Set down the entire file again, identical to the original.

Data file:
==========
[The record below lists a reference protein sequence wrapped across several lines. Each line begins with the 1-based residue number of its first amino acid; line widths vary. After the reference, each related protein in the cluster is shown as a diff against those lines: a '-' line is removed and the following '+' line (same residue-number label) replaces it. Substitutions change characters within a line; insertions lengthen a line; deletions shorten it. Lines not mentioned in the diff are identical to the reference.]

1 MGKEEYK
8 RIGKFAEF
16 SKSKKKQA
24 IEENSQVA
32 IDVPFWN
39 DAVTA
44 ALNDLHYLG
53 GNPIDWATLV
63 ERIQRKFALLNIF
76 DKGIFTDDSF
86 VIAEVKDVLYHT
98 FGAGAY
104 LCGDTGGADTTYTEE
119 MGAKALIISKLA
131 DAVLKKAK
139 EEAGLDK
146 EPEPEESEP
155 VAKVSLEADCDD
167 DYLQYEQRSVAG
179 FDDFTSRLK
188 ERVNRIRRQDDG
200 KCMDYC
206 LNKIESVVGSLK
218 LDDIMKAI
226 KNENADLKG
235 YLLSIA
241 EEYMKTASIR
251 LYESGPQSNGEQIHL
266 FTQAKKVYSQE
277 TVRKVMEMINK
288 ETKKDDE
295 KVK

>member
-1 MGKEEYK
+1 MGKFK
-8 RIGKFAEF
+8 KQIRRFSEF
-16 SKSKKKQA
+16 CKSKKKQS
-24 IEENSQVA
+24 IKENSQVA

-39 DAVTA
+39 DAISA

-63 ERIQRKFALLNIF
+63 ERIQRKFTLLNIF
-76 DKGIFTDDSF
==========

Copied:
[The record below lists a reference protein sequence wrapped across several lines. Each line begins with the 1-based residue number of its first amino acid; line widths vary. After the reference, each related protein in the cluster is shown as a diff against those lines: a '-' line is removed and the following '+' line (same residue-number label) replaces it. Substitutions change characters within a line; insertions lengthen a line; deletions shorten it. Lines not mentioned in the diff are identical to the reference.]

1 MGKEEYK
8 RIGKFAEF
16 SKSKKKQA
24 IEENSQVA
32 IDVPFWN
39 DAVTA
44 ALNDLHYLG
53 GNPIDWATLV
63 ERIQRKFALLNIF
76 DKGIFTDDSF
86 VIAEVKDVLYHT
98 FGAGAY
104 LCGDTGGADTTYTEE
119 MGAKALIISKLA
131 DAVLKKAK
139 EEAGLDK
146 EPEPEESEP
155 VAKVSLEADCDD
167 DYLQYEQRSVAG
179 FDDFTSRLK
188 ERVNRIRRQDDG
200 KCMDYC
206 LNKIESVVGSLK
218 LDDIMKAI
226 KNENADLKG
235 YLLSIA
241 EEYMKTASIR
251 LYESGPQSNGEQIHL
266 FTQAKKVYSQE
277 TVRKVMEMINK
288 ETKKDDE
295 KVK

>member
-1 MGKEEYK
+1 MGKFK
-8 RIGKFAEF
+8 KQIRRFSEF
-16 SKSKKKQA
+16 CKSKKKQS
-24 IEENSQVA
+24 IKENSQVA

-39 DAVTA
+39 DAISA

-63 ERIQRKFALLNIF
+63 ERIQRKFTLLNIF
-76 DKGIFTDDSF